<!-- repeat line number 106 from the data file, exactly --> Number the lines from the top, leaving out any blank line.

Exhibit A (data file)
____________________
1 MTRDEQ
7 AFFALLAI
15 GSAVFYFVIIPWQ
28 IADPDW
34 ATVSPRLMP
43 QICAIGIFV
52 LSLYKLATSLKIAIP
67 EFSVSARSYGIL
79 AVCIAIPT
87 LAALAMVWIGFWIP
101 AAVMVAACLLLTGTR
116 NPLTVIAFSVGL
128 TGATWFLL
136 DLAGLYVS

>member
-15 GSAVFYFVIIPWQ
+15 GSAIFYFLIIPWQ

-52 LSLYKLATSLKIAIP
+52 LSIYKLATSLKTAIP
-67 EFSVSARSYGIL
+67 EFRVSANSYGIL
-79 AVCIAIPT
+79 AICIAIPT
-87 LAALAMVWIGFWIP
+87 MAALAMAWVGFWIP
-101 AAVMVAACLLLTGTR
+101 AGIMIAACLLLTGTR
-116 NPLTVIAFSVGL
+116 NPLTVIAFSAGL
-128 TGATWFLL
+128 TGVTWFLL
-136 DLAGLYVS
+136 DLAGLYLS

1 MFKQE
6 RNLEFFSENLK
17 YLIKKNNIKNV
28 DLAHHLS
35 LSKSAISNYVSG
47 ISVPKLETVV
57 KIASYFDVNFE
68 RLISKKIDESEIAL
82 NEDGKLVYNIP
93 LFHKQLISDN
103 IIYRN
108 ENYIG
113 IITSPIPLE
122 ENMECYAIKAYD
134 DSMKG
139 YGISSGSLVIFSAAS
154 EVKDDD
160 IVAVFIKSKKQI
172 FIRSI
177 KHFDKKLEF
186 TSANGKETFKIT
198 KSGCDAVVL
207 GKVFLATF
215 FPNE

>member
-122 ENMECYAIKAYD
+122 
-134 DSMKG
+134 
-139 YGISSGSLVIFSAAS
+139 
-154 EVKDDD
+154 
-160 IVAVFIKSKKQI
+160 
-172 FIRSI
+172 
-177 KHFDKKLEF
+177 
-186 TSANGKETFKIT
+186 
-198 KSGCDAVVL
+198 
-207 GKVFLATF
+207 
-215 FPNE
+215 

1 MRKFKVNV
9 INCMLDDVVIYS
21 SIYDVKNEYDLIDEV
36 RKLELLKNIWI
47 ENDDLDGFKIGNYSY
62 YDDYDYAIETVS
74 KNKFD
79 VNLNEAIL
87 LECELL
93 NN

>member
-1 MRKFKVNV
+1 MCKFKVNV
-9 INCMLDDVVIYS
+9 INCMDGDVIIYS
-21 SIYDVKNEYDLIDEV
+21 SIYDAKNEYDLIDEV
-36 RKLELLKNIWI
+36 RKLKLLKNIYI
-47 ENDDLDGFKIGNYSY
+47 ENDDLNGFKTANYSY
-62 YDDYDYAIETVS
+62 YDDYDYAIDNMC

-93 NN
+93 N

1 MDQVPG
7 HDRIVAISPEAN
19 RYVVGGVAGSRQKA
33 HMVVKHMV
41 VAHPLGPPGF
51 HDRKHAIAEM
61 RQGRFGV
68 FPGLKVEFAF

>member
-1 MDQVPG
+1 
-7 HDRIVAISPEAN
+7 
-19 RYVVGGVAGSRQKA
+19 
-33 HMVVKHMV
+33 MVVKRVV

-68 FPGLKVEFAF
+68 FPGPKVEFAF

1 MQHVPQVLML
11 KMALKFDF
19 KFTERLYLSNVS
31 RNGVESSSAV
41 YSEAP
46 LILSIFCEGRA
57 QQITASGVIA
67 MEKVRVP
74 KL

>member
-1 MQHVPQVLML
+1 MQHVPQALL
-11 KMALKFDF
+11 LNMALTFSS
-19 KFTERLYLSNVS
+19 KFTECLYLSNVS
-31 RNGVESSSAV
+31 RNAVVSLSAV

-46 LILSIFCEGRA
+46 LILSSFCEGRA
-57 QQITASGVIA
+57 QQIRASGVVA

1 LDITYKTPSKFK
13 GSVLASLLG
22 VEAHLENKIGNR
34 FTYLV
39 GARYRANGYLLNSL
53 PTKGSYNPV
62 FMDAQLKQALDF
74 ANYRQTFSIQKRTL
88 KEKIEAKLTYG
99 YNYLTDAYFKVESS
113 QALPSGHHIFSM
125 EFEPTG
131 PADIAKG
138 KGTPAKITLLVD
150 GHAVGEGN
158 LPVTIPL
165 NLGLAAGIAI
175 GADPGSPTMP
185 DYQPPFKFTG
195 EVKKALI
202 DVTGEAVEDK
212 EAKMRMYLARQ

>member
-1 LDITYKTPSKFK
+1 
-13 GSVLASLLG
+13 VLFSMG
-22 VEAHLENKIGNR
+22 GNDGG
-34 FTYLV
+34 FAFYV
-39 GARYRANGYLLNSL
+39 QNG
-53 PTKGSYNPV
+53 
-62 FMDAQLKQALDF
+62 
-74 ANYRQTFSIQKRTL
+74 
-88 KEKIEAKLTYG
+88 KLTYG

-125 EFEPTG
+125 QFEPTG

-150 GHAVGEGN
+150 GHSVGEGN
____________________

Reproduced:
1 MDQVPG